David Rose ambientdevices.com
Convergent Architecture Swisshouse A new type of consulate for knowledge exchange…a 3,200 sq.ft. wired loft located in Cambridge, Massachusetts Jeffrey Huang Harvard University
“The more I watch what’s happening with the evolution of web sites, the more I believe that search is essentially an experiment that has failed.” Jared Spool recent sigia discussion
Please indicate the importance of each factor to the practice of information architecture over the next five years. Future of IA Survey,http://aifia.org/calendar/000053.php
In the next 5 years… Future of IA Survey,http://aifia.org/calendar/000053.php
Scenario Planning Exercise • Scenarios are stories about the way the world might turn out tomorrow. • Scenarios are not predictions. It is simply not possible to predict the future with certainty. • An old Arab proverb says that “he who predicts the future lies even if he tells the truth.” • Scenario planning is about making choices today with an understanding of how they might turn out.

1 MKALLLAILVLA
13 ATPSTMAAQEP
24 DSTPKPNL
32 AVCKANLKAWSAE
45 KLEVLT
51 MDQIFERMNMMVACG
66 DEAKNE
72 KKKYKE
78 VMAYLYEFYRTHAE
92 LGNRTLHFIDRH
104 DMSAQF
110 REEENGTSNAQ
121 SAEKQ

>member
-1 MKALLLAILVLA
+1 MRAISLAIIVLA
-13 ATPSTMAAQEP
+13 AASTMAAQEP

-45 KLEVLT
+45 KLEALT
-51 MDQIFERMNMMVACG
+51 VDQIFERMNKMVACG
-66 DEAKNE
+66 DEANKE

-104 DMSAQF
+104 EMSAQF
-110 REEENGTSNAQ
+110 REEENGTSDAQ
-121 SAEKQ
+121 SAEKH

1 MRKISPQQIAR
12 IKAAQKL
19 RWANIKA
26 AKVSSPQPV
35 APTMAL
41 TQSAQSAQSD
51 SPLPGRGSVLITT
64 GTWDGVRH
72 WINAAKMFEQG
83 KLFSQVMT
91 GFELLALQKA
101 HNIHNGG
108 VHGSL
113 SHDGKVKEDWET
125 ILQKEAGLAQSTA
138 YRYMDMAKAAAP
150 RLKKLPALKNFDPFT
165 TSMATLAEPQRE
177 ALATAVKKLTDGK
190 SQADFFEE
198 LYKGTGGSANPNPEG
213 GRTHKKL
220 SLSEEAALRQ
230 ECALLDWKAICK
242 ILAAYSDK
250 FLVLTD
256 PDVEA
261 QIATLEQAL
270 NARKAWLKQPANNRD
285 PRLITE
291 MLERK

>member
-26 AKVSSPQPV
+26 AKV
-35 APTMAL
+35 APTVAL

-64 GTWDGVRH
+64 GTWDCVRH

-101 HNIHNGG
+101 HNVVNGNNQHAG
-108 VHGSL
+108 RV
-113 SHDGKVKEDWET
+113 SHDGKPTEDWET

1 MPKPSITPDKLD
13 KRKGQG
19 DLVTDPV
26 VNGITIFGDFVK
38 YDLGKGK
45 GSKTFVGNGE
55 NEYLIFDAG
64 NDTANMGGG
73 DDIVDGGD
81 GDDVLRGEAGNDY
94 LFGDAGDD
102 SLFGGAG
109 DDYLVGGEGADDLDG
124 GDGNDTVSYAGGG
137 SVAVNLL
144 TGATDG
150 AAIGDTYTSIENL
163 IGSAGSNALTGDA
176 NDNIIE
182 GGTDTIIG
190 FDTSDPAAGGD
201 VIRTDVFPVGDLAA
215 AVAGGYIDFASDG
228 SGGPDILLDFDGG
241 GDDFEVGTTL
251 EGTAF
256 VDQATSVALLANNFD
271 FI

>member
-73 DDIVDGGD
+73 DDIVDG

Scenario Planning Process • What is the Focal Issue or Decision? • What are the Key Factors (Local)? • What are the Driving Forces (Macro)? • Rank by Importance and Uncertainty. • Select Scenario Logics. • Flesh out the Scenarios. • Consider Implications. • Identify Leading Indicators and Signposts.
The Practice of Information Architecture Over the Next 5 to 10 Years
Tell A Story How Did We Get Here? Paint A Picture What’s This Future Like? Web-Centric IA City Without Architects & Architectures ISIST IA = Luxury IA = Necessity IA as Coffee Table Book IATopia Name Your Scenario Which Label Works Best? Consider Implications What Can We Do Today? Cross-Media IA
Links Peter Morville email@example.com Presentation http://aifia.org/pg/tomorrow.ppt Semantic Studios http://semanticstudios.com/ Asilomar Institute http://aifia.org/